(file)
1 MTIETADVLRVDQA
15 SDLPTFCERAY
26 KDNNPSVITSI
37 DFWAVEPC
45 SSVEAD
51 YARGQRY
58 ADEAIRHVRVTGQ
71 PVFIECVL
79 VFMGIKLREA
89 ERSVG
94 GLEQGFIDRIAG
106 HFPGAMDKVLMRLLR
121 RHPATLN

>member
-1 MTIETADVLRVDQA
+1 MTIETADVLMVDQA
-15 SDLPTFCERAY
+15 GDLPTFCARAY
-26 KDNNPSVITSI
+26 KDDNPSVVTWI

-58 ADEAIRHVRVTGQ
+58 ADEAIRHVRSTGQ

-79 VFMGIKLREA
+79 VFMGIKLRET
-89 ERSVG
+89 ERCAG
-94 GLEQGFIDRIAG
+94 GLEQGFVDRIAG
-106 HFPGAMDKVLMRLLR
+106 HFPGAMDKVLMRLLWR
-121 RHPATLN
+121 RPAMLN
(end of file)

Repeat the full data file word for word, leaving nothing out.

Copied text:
1 MTIETADVLRVDQA
15 SDLPTFCERAY
26 KDNNPSVITSI
37 DFWAVEPC
45 SSVEAD
51 YARGQRY
58 ADEAIRHVRVTGQ
71 PVFIECVL
79 VFMGIKLREA
89 ERSVG
94 GLEQGFIDRIAG
106 HFPGAMDKVLMRLLR
121 RHPATLN

>member
-1 MTIETADVLRVDQA
+1 MTIETADVLMVDQA
-15 SDLPTFCERAY
+15 GDLPTFCARAY
-26 KDNNPSVITSI
+26 KDDNPSVVTWI

-58 ADEAIRHVRVTGQ
+58 ADEAIRHVRSTGQ

-79 VFMGIKLREA
+79 VFMGIKLRET
-89 ERSVG
+89 ERCAG
-94 GLEQGFIDRIAG
+94 GLEQGFVDRIAG
-106 HFPGAMDKVLMRLLR
+106 HFPGAMDKVLMRLLWR
-121 RHPATLN
+121 RPAMLN